Skip to main content
ARS Home » Pacific West Area » Pullman, Washington » Northwest Sustainable Agroecosystems Research » Research » Research Project #443381

Research Project: Advancing Soil Health and Agricultural Performance to Promote Sustainable Intensification and Resilience of Northwest Dryland Cropping Systems

Location: Northwest Sustainable Agroecosystems Research

2023 Annual Report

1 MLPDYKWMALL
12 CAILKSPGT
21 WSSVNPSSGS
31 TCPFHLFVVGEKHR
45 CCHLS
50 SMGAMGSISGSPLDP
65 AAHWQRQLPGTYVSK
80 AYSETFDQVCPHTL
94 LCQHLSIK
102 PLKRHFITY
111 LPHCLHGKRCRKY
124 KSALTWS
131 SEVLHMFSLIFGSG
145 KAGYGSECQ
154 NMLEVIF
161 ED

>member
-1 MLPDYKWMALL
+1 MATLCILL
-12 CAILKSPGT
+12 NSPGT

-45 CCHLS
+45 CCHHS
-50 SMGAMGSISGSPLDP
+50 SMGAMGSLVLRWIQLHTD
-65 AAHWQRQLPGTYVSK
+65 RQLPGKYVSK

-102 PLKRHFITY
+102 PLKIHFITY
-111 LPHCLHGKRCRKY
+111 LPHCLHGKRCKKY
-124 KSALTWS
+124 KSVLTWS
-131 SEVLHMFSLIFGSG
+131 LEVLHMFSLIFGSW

The purpose of the project is to provide information relevant to growers, agribusiness, and the USDA Climate Hub and Long-Term Agroecosystem Research (LTAR) networks, that includes the development and evaluation of: (1) cropping system diversification and intensification options; (2) practices that enhance soil health and nutrient use efficiencies, and mitigate greenhouse gas emissions; and (3) remote and proximal sensing technologies that diagnose economic and environmental. This research will be conducted via the following objectives and sub-objectives: Objective 1: Assess management impacts on soil degradation and link measures of soil health to agroecosystem performance in order to provide science-based decision support. Sub-objective 1A: Evaluate linkages between agroecosystem efficiencies and greenhouse gas production. Sub-objective 1B: Evaluate the net climate footprint of Palouse grain-fallow and annual cropping systems through life cycle assessment by further developing the CropSyst-LCA greenhouse gas accounting tool. Sub-objective 1C: Identify field-scale drivers of soil acidification in a LTAR aspirational cropping system. Sub-objective 1D: Develop and evaluate management practices to mitigate soil acidification in the Palouse region. Objective 2: Link remote and proximal sensing technologies and precision agroecology concepts to quantify and diagnose ecosystem service outcomes and to inform decisions regarding agricultural practices and systems. Sub-objective 2A: Use spatiotemporal (ST) modeling with remote and proximal sensing data to assess agroecosystem performance. Sub-objective 2B: Assess abiotic crop stressors using above-ground visual and thermal imagery. Objective 3: Develop cropping systems that advance intensification and diversification and further enable mitigation and adaptation to emerging weather extremes and climate change. Sub-objective 3A: Leverage partnerships with growers and researchers throughout CAF-LTAR to study co-innovation strategies and on-farm research methodology. Sub-objective 3B: Compare the yield and rhizosphere microbiomes of grain legumes and canola grown in intercropped stands and determine any impact on the following wheat crop. Sub-objective 3C: Conduct a long-term trial of the perennial grain crop Kernza (Thinopyrum intermedium) in the annual, transitional, and fallow agroecological classes of the iPNW focusing on changes in seed yield performance and impact on soil water content.